Doctor insights on:
What Causes A Period Of Visual Hallucinations
Many things: Visual hallucinations can have many causes. These can range from migraines, seizures, retinal disease, neurodegenerative conditions, charles bonnet syndrome, alcohol and drug toxicity and other causes. Evaluation by a neuroophthalmologist can be very helpful. ...Read moreSee 2 more doctor answers
See a professional: The diagnosis requires at least one of the following symptoms to be present for a significant time: delusions, hallucinations, and/or disorganized (e.g., incoherent). Speech. So technically, the diagnosis could be made if there is disorganized speech but not delusions/hallucinations. Something is obviously bothering you. See a m.H. Professional for an examination and real answers. ...Read more
Bloody ears & nose, dark blood coming out from "behind" (dark red w/clots) freezing, periods of blackouts with no memory, hallucinations. What is it=(?
Danger: Something is seriously wrong go to your doctor for an exam asap ...Read more
Yes: Visual hallucinations of the deceased individual are not uncommon in the acute grief period. As an isolated symptom or event this is not necessarily a concern, as there is no evidence that uncomplicated grief requires treatment. However grief that does not progress and resolve or is accompanied by symptoms of depression that interfere with the ability to function requires evaluation. ...Read moreSee 1 more doctor answer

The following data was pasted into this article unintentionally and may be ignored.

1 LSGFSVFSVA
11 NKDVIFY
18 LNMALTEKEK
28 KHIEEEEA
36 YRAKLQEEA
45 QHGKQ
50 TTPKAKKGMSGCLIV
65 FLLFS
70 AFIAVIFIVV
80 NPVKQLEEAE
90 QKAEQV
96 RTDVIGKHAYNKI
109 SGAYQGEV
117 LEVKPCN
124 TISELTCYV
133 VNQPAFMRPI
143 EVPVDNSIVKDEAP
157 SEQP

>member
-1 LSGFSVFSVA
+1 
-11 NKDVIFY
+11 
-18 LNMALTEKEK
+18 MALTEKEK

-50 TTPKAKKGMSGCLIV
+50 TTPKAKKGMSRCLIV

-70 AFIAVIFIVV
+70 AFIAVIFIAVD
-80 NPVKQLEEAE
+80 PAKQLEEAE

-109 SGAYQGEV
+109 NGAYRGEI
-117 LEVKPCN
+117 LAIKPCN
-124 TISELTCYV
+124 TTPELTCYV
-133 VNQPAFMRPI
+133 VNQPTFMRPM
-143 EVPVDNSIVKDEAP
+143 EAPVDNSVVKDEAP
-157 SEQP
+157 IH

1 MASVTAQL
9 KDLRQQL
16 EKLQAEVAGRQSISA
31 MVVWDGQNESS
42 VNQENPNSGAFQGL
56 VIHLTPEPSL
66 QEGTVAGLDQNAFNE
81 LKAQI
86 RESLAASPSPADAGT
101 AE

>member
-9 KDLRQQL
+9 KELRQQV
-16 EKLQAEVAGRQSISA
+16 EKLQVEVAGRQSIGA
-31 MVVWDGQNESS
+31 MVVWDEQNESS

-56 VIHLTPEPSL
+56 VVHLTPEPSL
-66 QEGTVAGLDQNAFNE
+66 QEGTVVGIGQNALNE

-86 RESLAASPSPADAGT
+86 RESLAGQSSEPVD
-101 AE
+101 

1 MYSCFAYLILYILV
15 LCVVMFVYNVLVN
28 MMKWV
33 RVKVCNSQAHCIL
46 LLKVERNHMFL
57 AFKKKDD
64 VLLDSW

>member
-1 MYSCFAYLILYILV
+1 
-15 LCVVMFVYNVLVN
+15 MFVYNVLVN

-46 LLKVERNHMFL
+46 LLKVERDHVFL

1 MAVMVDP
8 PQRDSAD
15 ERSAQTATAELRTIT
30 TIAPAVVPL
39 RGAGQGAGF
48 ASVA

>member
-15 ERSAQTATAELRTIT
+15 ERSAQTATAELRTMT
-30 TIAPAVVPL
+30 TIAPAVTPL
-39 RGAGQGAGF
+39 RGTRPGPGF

Not exactly: Hallucinations or visual disturbances aren't symptoms of dementia, per se. However, patients with dementia may experience hallucinations or delusions if a delirium or other cause of these symptoms is superimposed on the dementia. Delirium develops over a short period of time (usually hours to days) and tends to fluctuate throughout the day. Patients with delirium often respond well to treatment. ...Read moreSee 1 more doctor answer
Are occasional hallucinations, visual and auditory, cause for concern? They've been happening more frequently lately if that's important.
Meds, sensory loss: Older people are more sensitive to medication side-effects; many can cause sensory disturbances. Common culprits are antihistamine or anticholinergic meds taken for cold symptoms or to sleep. Also, loss of hearing and/or vision can render older people confused and apparently "demented" when all they really need is a hearing aid or glasses. Drug or alcohol withdrawal is another possibility. ...Read more
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